FBI seeks evidence of rigging in home auctions
Conducted interviews and executed search warrants through the entire Bay Area
By Carolyn Said
The San Francisco Chronicle
SAN FRANCISCO — Foreclosure auctions take place every weekday on the steps of courthouses throughout California. Now the FBI is investigating whether some real estate speculators are illegally rigging bids for these sales.
"Last week, the FBI conducted interviews and executed search warrants through the entire Bay Area as part of a long-term investigation of anti-competitive practices at trustee sales of foreclosed homes," said bureau spokeswoman Julie Sohn.
The probe is shaking up the tight-knit world of investors who bid at these auctions. The issue, sources say, is that some participants allegedly pay others to refrain from bidding on certain properties to keep their prices low.
Such bid-rigging violates the federal Sherman Antitrust Act and can carry a maximum penalty of 10 years in prison and a $1 million fine. That maximum can be increased to twice the perpetrator's gain or twice the victim's loss.
"There have always been rumors of collusion at the courthouse steps," said Sean O'Toole of ForeclosureRadar.com, a Discovery Bay company that provides detailed information on properties sold at the auctions. At a typical auction, many investors clutch clipboards with printouts from his website.
"If you have a small crowd of guys that talk to each other every day, it's natural for them to say, 'Why are we bidding each other up? Let's just buy this and work it out afterward.' " O'Toole said. But when he speaks to real estate clubs and others, O'Toole said, "I am very clear. I say: 'This is illegal. Don't do it.' "
Most properties revert to lenders at courthouse-step auctions, which are the final step in California's foreclosure process, but about 20 percent get sold to outside investors.
Rules of the game
Bids are all cash; properties are sold as is, subject to existing liens and with no guarantees as to condition, so only deep-pocketed, experienced investors generally make bids, seeking properties that still have some equity that they can fix and flip, or hold onto for the long term.
A real estate agent who attended some San Francisco auctions in hopes of buying investment property described what he witnessed.
"If you start to bid, there are about five guys who work together and who box you in," said the man, who asked not to be named for fear of retribution. "One guy came up to bid who clearly was not part of that crew. The guys were bidding. At some point, their ringleader turned to the outsider and said, 'You must really like this property. It must be really important to you.' He had a piece of paper in his hand; he showed it to the guy. The guy nodded OK and then disappeared into the building."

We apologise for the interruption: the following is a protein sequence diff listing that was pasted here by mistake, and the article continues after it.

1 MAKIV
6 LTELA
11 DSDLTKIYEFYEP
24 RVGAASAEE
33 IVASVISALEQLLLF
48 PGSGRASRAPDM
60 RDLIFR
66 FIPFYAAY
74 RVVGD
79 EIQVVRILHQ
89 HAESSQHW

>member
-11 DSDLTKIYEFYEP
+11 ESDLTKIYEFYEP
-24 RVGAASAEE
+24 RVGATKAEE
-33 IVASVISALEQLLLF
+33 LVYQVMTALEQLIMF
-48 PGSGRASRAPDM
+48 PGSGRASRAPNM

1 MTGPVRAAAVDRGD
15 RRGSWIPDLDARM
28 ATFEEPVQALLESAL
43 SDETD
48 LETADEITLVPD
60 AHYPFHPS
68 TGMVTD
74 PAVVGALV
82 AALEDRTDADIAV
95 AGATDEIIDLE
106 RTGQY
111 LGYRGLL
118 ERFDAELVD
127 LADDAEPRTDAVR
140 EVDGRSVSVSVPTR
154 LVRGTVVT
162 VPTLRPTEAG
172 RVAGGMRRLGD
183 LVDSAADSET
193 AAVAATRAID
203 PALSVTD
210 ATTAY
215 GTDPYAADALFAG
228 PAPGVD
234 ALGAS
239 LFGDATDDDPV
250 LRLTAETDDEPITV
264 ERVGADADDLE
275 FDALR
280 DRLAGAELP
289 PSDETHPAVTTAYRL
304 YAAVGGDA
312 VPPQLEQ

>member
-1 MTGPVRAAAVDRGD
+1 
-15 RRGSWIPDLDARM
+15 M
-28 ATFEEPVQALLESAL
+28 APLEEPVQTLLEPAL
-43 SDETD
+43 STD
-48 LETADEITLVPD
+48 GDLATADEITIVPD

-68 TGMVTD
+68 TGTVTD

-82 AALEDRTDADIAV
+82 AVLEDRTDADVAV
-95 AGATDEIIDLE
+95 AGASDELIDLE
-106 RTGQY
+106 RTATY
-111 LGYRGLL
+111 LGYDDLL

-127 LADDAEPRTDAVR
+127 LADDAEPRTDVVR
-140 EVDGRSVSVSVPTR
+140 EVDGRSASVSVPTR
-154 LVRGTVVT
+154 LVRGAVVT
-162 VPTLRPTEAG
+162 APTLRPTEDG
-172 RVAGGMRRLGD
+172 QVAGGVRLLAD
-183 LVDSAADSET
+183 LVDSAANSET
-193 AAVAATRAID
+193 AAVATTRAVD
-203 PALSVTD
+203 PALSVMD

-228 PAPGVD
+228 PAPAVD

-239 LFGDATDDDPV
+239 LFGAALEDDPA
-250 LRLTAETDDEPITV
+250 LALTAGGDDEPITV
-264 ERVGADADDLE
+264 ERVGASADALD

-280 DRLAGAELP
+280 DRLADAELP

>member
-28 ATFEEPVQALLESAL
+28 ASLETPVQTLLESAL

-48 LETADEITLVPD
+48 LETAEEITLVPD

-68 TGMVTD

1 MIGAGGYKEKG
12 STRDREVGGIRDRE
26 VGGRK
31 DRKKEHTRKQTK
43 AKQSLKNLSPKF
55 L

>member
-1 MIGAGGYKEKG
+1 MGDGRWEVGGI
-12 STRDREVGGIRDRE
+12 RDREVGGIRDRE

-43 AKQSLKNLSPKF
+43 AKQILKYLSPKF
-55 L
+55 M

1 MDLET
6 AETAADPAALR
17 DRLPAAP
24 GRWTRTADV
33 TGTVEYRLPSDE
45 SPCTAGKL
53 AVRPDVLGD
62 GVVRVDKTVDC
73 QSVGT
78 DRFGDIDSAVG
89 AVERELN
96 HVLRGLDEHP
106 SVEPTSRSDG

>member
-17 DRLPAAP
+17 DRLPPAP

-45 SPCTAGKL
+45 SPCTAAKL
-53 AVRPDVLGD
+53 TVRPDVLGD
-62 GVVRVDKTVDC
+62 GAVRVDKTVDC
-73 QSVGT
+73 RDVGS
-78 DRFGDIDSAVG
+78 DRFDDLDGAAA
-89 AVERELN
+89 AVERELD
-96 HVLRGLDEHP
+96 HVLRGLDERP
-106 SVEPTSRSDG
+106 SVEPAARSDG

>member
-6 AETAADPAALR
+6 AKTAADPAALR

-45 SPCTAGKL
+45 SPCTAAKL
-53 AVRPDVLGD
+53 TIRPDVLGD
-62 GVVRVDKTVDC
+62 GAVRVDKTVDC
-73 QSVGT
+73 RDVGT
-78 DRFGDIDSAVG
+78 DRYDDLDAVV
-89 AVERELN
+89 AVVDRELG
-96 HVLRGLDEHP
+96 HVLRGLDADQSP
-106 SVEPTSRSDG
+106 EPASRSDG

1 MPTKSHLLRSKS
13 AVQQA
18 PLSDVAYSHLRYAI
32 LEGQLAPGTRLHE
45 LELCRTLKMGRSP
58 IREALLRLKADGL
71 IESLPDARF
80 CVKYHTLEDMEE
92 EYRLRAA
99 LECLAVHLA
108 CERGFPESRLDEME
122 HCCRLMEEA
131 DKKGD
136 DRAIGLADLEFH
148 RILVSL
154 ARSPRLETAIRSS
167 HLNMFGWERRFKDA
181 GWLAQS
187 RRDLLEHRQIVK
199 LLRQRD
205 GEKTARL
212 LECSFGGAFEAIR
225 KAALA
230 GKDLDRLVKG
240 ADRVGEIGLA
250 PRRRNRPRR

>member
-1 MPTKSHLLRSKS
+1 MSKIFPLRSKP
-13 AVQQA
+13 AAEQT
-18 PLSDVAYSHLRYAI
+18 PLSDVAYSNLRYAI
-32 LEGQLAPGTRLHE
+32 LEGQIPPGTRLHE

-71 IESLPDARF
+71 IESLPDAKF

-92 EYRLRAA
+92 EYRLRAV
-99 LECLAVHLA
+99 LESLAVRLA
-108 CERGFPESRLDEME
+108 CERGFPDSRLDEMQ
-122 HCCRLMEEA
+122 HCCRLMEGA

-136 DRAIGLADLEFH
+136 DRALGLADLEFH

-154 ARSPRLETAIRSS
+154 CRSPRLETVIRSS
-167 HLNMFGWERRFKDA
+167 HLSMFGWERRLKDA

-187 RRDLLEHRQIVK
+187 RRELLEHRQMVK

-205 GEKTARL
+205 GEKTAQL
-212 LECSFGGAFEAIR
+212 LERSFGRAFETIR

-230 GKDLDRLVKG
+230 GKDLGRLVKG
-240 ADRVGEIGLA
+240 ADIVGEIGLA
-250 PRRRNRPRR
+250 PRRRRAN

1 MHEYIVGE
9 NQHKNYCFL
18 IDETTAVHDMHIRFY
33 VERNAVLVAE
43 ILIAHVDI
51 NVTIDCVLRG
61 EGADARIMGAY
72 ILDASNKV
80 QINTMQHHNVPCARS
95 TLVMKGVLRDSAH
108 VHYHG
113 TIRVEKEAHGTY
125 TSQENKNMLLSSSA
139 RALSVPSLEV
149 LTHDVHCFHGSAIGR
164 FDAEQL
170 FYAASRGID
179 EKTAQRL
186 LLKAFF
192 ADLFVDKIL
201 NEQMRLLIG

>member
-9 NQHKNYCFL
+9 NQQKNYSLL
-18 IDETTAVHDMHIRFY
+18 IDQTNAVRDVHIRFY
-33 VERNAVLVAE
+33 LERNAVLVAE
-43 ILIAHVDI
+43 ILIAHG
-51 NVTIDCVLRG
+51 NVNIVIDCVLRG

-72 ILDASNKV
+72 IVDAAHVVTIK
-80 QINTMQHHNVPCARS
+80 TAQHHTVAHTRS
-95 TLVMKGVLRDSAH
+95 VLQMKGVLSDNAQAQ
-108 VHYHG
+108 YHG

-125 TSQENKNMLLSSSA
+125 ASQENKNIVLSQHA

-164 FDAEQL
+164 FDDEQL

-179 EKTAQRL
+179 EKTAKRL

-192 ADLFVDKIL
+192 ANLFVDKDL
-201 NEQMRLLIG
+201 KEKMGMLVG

The man said he was positive that the outsider was being paid off not to bid, although he did not witness money changing hands.
At Alameda County's auction Wednesday, most investors declined to discuss the issue, but some said they welcomed the FBI's interest.
"This has been going on for many years," said one man who declined to give his name. "It's a closed group that doesn't always allow the properties to go up to their true value."
O'Toole and others said the margins at the auctions are pretty thin.
In general, he said, "the opening bid is only 20 percent below market, and the average sale is only bid up 12 percent. It's hard to make a living in this business - by the time you pay repairs and sales costs, you're looking at about a 5 percent net return."
In a case that resembles the current probe's focus, in April a Stockton real estate agent pleaded guilty to bid rigging.
Anthony B. Ghio admitted "that he conspired with a group of real estate speculators who agreed not to bid against each other at certain public real estate foreclosure auctions in San Joaquin County," according to a news release from the U.S. Department of Justice. "The primary purpose of the conspiracy was to suppress and restrain competition and obtain selected real estate ... at non-competitive prices."
The release said that after a "designated bidder" bought a piece of property at the public sale, the co-conspirators would hold a second private auction to determine who in their group ended up with the property. The difference between the two auction prices "was the group's illicit profit, and it was divided among the conspirators in payoffs," the release said.
The FBI encourages anyone with knowledge of anti-competitive practices at foreclosure auctions to call its tip line at 415 553-7400.
Copyright 2011 San Francisco Chronicle